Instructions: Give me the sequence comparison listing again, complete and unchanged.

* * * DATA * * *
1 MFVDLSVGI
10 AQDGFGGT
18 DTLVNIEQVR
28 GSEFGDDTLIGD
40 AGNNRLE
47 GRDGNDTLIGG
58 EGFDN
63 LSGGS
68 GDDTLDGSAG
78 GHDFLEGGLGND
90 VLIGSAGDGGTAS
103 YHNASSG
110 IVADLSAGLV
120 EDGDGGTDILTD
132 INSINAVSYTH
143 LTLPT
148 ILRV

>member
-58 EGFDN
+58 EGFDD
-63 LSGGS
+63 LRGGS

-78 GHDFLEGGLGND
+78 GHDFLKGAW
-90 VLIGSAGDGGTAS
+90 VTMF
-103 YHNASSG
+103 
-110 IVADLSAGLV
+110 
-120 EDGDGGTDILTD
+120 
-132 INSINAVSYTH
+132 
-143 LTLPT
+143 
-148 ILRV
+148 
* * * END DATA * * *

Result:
1 MFVDLSVGI
10 AQDGFGGT
18 DTLVNIEQVR
28 GSEFGDDTLIGD
40 AGNNRLE
47 GRDGNDTLIGG
58 EGFDN
63 LSGGS
68 GDDTLDGSAG
78 GHDFLEGGLGND
90 VLIGSAGDGGTAS
103 YHNASSG
110 IVADLSAGLV
120 EDGDGGTDILTD
132 INSINAVSYTH
143 LTLPT
148 ILRV

>member
-58 EGFDN
+58 EGFDD
-63 LSGGS
+63 LRGGS

-78 GHDFLEGGLGND
+78 GHDFLKGAW
-90 VLIGSAGDGGTAS
+90 VTMF
-103 YHNASSG
+103 
-110 IVADLSAGLV
+110 
-120 EDGDGGTDILTD
+120 
-132 INSINAVSYTH
+132 
-143 LTLPT
+143 
-148 ILRV
+148 